However, since the 1970s, rival fans have used Ajax’s Jewish “roots” to taunt fans, chanting “Hamas, Hamas, Jews to the gas,” as well as hissing to mimic the sound of gas chambers and giving Nazi salutes.
Despite most supporters today not being Jewish, such taunts have only motivated the Ajax fan base to strengthen the presence of Jewish and Israeli imagery at their matches.
The F-side, a hooligan group associated with Ajax, call themselves “super Jews,” chant “Jews, Jews” at games and often sport tattoos, clothes and flags featuring the Star of David and the Israeli flag. Founded in 1976, the F-side has become less active in recent years.
Across the North Sea, great strides have been made by British soccer to turn its back on the dark days of violent hooliganism, for which it developed an unwelcome global reputation and fame on the silver screen following its depiction in Green Street Hooligans
But it is still coming to terms with a stubborn undercurrent of antisemitism that refuses to be defeated, despite a number of high-profile campaigns.
Initiated in 1993, the “Let’s Kick Racism Out of Football” campaign has sought to promote inclusion and equality at all levels of the English game – from Sunday League grassroots soccer to the Premier League. The campaign remains active today.
Images of Anne Frank are absent in the British game, but Holocaust references are often the go-to option for rival fans seeking to abuse London club Tottenham Hotspur and its fans – a team with a strong history of Jewish support.
Supporters of the club proudly refer to themselves as the “Yid army” or “Yiddos,” a word often associated with derogatory connotations that have become the subject of public debate in recent years. For many of Tottenham’s Jewish supporters, their aim has been to reclaim the word. Those supporters subsequently remained defiant despite threats of prosecution and a 2011 campaign against the use of the “Y-word,” led by Jewish comedian David Baddiel and a number of leading current and former English soccer players.
Far from reclaiming the word, the club’s London rivals Chelsea FC have been repeatedly filmed using the term in a less complimentary manner, singing: “Spurs are on their way to Auschwitz, Hitler’s gonna gas ’em again, we can’t stop them, the yids from Tottenham, the yids from White Hart Lane.”
In an initiative seeking to end the ugly display of antisemitism, backed by Chelsea’s Jewish oligarch owner Roman Abramovich (who, incidentally, just moved to Israel), the club launched a “Say No to Antisemitism” campaign in January 2018.
Writing in a special match-day program, Abramovich stated that the campaign represented “the start of an important journey and we all have a part to play.”
Five days after the launch of the campaign, the Chelsea owner will have appreciated not only the importance of the journey but also the size of the task, as the club’s fans were reported to have chanted antisemitic songs during a match against nearby London rivals Watford FC.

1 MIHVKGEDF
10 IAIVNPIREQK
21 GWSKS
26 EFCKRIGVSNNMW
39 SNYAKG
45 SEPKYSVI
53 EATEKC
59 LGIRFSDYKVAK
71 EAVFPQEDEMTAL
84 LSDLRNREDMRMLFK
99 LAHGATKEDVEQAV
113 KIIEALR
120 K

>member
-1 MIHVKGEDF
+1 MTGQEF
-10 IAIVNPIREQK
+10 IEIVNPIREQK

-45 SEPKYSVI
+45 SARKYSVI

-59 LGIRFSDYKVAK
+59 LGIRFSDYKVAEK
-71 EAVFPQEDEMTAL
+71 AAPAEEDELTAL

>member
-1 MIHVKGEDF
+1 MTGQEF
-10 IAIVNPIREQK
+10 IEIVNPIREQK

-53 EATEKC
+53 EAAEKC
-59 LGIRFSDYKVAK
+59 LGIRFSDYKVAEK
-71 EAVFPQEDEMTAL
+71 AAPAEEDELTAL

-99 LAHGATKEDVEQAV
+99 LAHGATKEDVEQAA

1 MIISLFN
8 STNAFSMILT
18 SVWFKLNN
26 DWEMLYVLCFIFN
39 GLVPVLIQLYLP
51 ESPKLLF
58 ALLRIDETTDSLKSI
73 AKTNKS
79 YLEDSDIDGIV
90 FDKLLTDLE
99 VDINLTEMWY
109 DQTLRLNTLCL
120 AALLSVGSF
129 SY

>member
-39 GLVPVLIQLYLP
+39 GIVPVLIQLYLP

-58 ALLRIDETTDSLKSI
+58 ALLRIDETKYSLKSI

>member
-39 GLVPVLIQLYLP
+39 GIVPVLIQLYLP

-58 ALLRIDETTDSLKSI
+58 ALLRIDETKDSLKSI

EVEN IF the manifestation of antisemitism in European soccer has common features, the Fare network bases its efforts on an understanding that the fight against discrimination must be adapted to differences across the continent.
“It is important to understand the political situation and cultural experiences of each country individually,” Powar told the Magazine
“The debate is not the same in all countries. The issues to address also differ, as well as the strategies around preventing and sanctioning fans and clubs for discriminatory behavior.
“In England and Germany, for example, the awareness and action in preventing and tackling discrimination in soccer is taken very seriously, whereas in other countries, such as Spain or Italy, there are many incidents that go without being addressed,” he added.
Supporters attending both domestic and international soccer fixtures across Europe in recent years will have seen the emphasis placed on UEFA’s “No to Racism” campaign.
Large anti-racism banners often accompany players onto the pitch, team captains wear campaign armbands and a video featuring Europe’s leading stars backing the campaign is shown inside the stadium prior to kick-off.
The campaign will be familiar to all European soccer fans.
Despite these efforts, anti-racism campaigners may have good reason to be skeptical about a deep, lasting and global commitment to eradicating hate from world soccer.
This week, Russia kicked off the 2018 World Cup at Moscow’s Luzhniki Stadium with an impressive opening ceremony. The tournament is set to showcase Russian soccer and sporting infrastructure to the world. Not featured in the ceremony was one of the greatest features of Russian soccer today – racism.
In April, less than two months prior to the World Cup’s opening fixture, FIFA charged the World Cup hosts with fan racism after black French players were the target of monkey chants during a friendly match in St. Petersburg in March. The Russian Football Union was later fined $30,000 by FIFA.
The Russian Football Union was also found guilty and fined for racist behavior by its supporters at the last two European Championships, in 2016 and 2012 respectively.
This season alone, fans of Zenit St. Petersburg have twice faced UEFA charges of racism by its fans.
Dismissing concerns of potential racism or violence at this summer’s prestigious tournament, the head coach of the Russian national team Stanislav Cherchesov told Brazil’s Globo TV in March: “I do not think that we have racism on a scale that needs to be fought. Hooligans? I have not seen any serious displays of it.”
Amid criticism of awarding the World Cup to a country with a reputation of fan racism, the Fare network, which reported 89 racist and far-right incidents at Russian soccer games during the 2016-17 season alone, maintains that there is room for optimism going forward.
“Soccer is a tool that can bring to attention and help discuss issues that are of relevance to soccer and the wider society – for example racism in Russia and LGBT rights – but it also a tool that can bring people together and be a starting point to address these issues,” said Powar.
“Today, following criticism and pressure from the public eye, civil society organizations and European bodies, soccer and sport governing bodies are taking these issues more seriously.
“Last year, for example, UEFA and FIFA both adopted new criteria to incorporate and preserve human rights and tackle corruption in the bidding requirements for their upcoming competitions. These are a step to making these more transparent and fair in the future,” he added.
The effectiveness of the World Cup as a tool to tackle racism remains to be seen, with Russian organizers clearly hopeful that existing problems will not be broadcast to a global audience.
As for Anne Frank, let’s hope that her legacy remains true to her diary and far from Europe’s soccer stadiums.